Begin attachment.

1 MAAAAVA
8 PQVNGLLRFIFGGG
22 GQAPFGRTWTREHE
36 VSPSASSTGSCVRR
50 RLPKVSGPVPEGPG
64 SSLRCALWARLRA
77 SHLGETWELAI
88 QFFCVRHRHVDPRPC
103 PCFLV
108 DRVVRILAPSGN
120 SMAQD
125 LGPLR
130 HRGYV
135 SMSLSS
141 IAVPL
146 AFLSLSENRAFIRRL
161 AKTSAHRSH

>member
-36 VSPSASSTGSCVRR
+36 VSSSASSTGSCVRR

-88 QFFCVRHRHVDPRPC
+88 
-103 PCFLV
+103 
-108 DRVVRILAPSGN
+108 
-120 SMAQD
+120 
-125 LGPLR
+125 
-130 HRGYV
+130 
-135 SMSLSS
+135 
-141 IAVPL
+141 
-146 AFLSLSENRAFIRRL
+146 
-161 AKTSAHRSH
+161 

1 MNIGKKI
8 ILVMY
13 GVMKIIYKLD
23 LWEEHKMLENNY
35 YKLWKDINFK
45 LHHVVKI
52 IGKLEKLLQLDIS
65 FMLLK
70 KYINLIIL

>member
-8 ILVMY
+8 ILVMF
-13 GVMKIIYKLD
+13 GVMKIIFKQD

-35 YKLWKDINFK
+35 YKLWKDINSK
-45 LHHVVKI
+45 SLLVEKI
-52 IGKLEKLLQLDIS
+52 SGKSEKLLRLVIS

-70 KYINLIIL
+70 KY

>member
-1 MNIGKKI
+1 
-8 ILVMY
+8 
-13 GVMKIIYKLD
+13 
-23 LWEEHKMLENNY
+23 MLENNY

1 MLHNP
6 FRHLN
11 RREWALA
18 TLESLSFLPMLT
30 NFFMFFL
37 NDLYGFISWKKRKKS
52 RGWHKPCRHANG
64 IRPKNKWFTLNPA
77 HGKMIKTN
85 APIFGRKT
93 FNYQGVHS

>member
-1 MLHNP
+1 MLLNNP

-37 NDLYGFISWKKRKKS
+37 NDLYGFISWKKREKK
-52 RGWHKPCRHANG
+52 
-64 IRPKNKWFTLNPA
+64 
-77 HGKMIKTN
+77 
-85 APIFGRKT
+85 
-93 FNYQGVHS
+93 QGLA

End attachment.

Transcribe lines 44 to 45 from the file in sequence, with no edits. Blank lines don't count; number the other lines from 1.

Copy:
23 LWEEHKMLENNY
35 YKLWKDINFK